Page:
Foreign Minister and Yisrael Beytenu party head Avigdor Liberman slammed the police investigation against members of his party suspected of a raft of corruption charges.
In a Facebook post on Friday, Liberman charged that when it came to Yisrael Beytenu “there are no elections without investigations.”
“Time after time, without exception, ‘anonymous forces’ intervene in each election cycle and [try to] harm Yisrael Beytenu’s right to compete fairly,” he wrote.
Liberman said he was “convinced of the innocence” of his party members and urged followers not to rush to judgement because “in a democratic society, a person is innocent until proven otherwise.”
The Yisrael Beytenu chairman also protested the “attempt to smear the party as a whole,” and said he was convinced it would emerge stronger and more united, as it had after previous corruption cases. (Liberman himself faced a series of investigations over almost 17 years. The most recent indictment against Liberman was filed in December 2012, just six weeks before the elections of January 2013, forcing him to resign as foreign minister. But a year later, in November 2013, Liberman was acquitted of the last set of remaining charges and reinstated as Israel’s chief diplomat.)
On Wednesday, some 30 officials were arrested on suspicion of corruption by detectives from the Lahav 433 serious crimes and anti-corruption unit.
Many of the suspects are members of Liberman’s Yisrael Beytenu party, which rejected the case as a “witch hunt” aimed at impeding the party’s campaign ahead of the March 2015 election.
Public Security Minister Yitzhak Aharonovitch, a senior member of the party, was not informed of the probe by the Israel Police, which his ministry oversees.
The investigation was launched amid suspicions that the officials had “conspired in a calculated manner to advance their personal and public interests and to receive money for personal use, while committing various crimes in a manner that significantly impeded the administration of their areas of governance,” police said in a statement that announced the investigation on Wednesday.
Investigators suspect that large sums of money were inappropriately transferred to non-government organizations and various other groups. In return, the organizations allegedly made nepotistic appointments, as well as circulating some of the money back to public service officials in the form of cash payoffs and benefits.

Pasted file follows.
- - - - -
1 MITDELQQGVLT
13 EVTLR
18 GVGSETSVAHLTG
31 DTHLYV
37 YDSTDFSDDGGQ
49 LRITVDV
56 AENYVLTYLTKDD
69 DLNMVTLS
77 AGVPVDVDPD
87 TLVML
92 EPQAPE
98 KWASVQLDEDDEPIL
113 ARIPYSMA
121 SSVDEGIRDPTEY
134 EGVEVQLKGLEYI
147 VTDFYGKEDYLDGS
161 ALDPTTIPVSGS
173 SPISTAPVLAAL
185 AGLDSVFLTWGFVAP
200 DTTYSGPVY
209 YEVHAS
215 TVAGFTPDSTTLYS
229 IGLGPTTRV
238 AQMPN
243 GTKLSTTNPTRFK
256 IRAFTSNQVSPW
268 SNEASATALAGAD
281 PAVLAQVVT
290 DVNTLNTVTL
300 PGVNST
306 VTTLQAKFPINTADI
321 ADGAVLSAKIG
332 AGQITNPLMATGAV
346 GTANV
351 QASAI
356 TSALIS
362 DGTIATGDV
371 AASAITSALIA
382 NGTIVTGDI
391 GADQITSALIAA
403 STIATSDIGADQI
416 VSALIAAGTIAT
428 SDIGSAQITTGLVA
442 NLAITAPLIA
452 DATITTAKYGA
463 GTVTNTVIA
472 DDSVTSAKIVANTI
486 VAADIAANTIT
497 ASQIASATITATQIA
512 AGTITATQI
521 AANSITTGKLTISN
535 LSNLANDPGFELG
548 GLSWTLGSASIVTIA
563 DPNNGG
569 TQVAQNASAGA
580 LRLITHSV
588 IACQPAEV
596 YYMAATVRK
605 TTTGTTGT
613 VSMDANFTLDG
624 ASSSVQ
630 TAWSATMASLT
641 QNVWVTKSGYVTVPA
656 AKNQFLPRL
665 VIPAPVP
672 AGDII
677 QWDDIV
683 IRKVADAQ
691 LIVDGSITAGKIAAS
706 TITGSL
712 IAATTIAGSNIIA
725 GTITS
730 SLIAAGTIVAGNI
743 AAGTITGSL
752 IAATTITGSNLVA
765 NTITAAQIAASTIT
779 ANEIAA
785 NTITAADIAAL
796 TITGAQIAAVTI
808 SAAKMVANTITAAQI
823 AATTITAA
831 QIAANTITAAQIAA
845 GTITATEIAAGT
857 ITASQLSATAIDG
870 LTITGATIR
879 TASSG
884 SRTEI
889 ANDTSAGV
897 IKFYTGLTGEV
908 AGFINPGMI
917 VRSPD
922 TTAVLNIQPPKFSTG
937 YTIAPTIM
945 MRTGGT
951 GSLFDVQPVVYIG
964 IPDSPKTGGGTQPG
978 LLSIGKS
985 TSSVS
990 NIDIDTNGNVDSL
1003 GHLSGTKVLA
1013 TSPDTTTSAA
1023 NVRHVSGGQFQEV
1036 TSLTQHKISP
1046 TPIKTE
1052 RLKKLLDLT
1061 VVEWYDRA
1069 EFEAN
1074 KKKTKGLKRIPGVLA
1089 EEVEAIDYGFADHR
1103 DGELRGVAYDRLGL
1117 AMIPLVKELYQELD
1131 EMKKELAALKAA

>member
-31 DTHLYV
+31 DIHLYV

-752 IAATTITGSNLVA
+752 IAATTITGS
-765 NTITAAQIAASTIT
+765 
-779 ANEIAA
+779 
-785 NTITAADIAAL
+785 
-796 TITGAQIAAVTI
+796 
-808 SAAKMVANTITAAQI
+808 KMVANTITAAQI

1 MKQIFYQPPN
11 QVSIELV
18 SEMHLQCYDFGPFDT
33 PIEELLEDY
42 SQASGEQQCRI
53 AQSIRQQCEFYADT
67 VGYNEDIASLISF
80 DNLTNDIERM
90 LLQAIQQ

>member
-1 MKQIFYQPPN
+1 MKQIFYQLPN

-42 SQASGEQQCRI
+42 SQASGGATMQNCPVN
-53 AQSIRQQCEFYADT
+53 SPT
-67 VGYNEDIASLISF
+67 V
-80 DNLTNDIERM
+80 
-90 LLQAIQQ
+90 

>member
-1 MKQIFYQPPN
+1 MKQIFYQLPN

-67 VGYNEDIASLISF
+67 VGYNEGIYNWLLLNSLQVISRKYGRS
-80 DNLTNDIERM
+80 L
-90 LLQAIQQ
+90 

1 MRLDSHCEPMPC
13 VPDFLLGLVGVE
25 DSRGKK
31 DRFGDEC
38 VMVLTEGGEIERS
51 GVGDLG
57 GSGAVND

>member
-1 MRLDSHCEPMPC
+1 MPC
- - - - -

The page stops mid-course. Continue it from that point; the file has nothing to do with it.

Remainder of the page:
“The covert investigation revealed a calculated method wherein the suspects and their representatives unlawfully transferred, using their powers as public officials, large sums of public funds to [various] bodies and authorities, in exchange for large benefits for them or their associates, including appointments, payments and more,” the police statement said.
On Wednesday night, Deputy Interior Minister Faina Kirshenbaum from Yisrael Beytenu, a key suspect in the case, was released by police after a seven-hour interrogation, but her daughter remained in custody along with dozens of senior officials.
The Rishon Lezion Magistrate’s Court extended the remand for Ranit Kirshenbaum, Faina’s daughter, until Sunday, on suspicion that she had accepted bribes along with her mother.
Among others detained were the head of the Shomron Regional Council, Gershon Mesika, and the treasurer of the Binyamin Regional Council, Effy Peles. The two are accused of bribery and accepting unspecified benefits, and their remand was extended by six days and four days, respectively.
David Godovsky, the chief of staff for Kirshenbaum’s Yisrael Beytenu party, is suspected of several counts of bribery. His remand was extended by nine days.
Agriculture Ministry Director General Rami Cohen is also being held.
Police say they have state’s witnesses and incriminating evidence against some of the suspects. A senior police officer said that the massive bust had saved the state millions, since the illicit money transfers would have continued had the police not intervened.
On Wednesday, the court ordered former tourism minister Stas Misezhnikov to be remanded in police custody for eight days. Misezhnikov is a former Yisrael Beytenu lawmaker who served as minister from 2009 to 2013.
Investigators are looking into suspicions that he fixed millions of shekels worth of government tenders for large public events to benefit personal acquaintances. He is also suspected of receiving bribes in exchange for the transfer of funds to various organizations while serving as tourism minister.
Tamar Regional Council Chairman Dov Litvinoff, as well as Megilot Regional Council head Mordechai Dahamn, and the council’s director David Blau were also arrested.
Police extended the remand of Litvinoff, Dahamn and Blau by eight days as well, the Ynet news site reported. The three are suspected of bribing Kirshenbaum and others on several occasions in exchange for an increase in funding for their local councils.
Other suspects include the Israeli Handball Association Chairman Doron Samhi, who is suspected of bribery and conspiring to commit a crime, and the Israel Basketball Association’s former chairman, Avner Kopel, who is suspected of bribery, fraud and falsifying corporate documents.
The two were released to a 10-day house arrest period after being questioned by police.
In a statement, Yisrael Beytenu said the arrests were part of a pre-election political witch hunt.
Israel Police Chief Yohanan Danino rejected Yisrael Beytenu’s accusations, denying that the investigation was politically motivated.